Moderators: Dr Lucky S. Slamet, Indonesia, Mr Mark A. Elengold, USA
Biotechnology, including DNA technology, has opened up new and promising opportunities for the diagnosis, prevention and treatment of diseases through, for example, the provision of safe and effective drugs and vaccines, as well as sensitive diagnostic tools. However, the use of these biological substances raises concerns about safety and quality, resulting mainly from the novel processes used in manufacture and the complex structural and biological characteristics of the products themselves. It is therefore important to ensure that control measures are in place to ensure the quality of the manufacturing process and of its products and to safeguard recipients against possible adverse events.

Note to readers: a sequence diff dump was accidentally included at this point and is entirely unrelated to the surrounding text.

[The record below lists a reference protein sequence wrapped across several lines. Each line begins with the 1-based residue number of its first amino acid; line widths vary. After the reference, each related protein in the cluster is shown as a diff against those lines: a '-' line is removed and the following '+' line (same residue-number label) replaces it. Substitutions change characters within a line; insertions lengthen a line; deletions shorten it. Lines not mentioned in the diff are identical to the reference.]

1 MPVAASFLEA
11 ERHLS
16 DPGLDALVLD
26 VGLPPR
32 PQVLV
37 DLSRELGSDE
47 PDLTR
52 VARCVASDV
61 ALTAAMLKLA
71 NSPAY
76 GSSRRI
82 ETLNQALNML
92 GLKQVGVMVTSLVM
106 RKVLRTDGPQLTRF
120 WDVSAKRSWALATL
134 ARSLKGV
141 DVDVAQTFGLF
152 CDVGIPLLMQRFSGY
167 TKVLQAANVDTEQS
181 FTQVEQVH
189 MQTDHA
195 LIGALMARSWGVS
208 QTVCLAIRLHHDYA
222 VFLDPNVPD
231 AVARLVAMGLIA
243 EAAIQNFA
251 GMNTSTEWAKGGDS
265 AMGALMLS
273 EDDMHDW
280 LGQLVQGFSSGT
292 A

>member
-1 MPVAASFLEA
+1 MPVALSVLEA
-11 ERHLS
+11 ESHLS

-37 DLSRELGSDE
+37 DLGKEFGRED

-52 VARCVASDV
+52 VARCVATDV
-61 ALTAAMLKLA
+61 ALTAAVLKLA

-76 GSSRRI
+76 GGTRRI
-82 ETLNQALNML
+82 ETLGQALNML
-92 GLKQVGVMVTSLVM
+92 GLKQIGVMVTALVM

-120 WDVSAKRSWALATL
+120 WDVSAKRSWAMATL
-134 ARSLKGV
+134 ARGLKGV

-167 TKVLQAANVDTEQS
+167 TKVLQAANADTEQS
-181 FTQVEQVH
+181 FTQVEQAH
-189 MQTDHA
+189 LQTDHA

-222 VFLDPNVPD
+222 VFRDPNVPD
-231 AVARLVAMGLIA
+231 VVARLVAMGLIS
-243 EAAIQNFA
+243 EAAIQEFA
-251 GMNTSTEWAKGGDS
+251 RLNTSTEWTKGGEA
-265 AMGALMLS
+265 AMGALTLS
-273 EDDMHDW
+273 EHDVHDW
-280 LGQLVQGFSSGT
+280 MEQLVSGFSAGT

This session looked at balancing the risks and benefits of biotechnology products through regulation based on international or global standards and norms, while not limiting development or use. Regulation that is comprehensive but simple to implement is particularly important for developing countries, where the technological base is limited and expertise may be less specific. Issues related to the comparability of biotechnology products, including those related to scale-up, were highlighted as needing particular attention.